Students First – Schools show love of reading during Literacy Week

Last week, Collier County Public Schools wrapped up Literacy Week. All elementary schools offered fun, exciting events that allowed students to celebrate their love of reading. There were reading carnivals, literacy parades, book fairs, and more.

Tracey Bowlin, reading coach at Village Oaks Elementary School (VOE), put together a Community Readers event. The event, now in its fifth year, provides an opportunity for friends and community partners to visit the school and read to the children. “The single most important activity for building the knowledge required for eventual success in reading is reading aloud to children,” shares Bowlin. “It also builds vocabulary in fluency by hearing fluent readers.”

When Ethan Striz, head baseball coach at Immokalee High School, got the call from Bowlin, he was immediately on board. “I believe that our high school student-athletes can be positive role models for our future Indians. We talk about being a family every day in practice, and this community is part of that family.”

On January 29, Striz gathered five of his baseball players and headed to VOE.

Senior Michael Alviar enjoyed his experience reading to the students, “I feel like they really paid attention as I told them about the journey to high school. I have always wanted to be a role model to younger people, and I hope I helped these students want to stay on the right track.”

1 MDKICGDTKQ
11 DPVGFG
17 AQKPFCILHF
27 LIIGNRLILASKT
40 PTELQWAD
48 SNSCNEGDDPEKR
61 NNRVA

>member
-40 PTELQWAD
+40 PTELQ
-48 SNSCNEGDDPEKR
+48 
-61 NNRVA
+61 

Junior Kaden Grimaldo felt like he could be someone the students could look up to, “It is up to me to set a good example for these students to follow. The students were really paying attention to what I had to say, which made me feel like they actually cared about what I said. Overall it was a great experience!”

According to Bowlin, it is important for students to see and hear from readers and role models in the community. “The students look up to the local athletes. The older students discuss with the younger students their experiences with reading as well as their love for it. It teaches our students that reading is important and can be a fun way to spend your free time.”

Senior Tyler Crabtree enjoyed conversing with the students about his book and other topics in which they veered. He also noticed one big character trait. “Having their focus on me was great because it showed respect and how respect is being taught within the classroom.”

Coach Striz hopes to send his players to the event each year. He added, “Following the event, Coach Gachette said it best, ‘Reach One, Teach One.’”

You are encouraged to leave relevant comments but engaging in personal attacks, threats, online bullying or commercial spam will not be allowed. All comments should remain within the bounds of fair play and civility. (You can disagree with others courteously, without being disagreeable.) Feel free to express yourself but keep an open mind toward finding value in what others say. To report abuse or spam, click the X in the upper right corner of the comment box.

Facebook Comment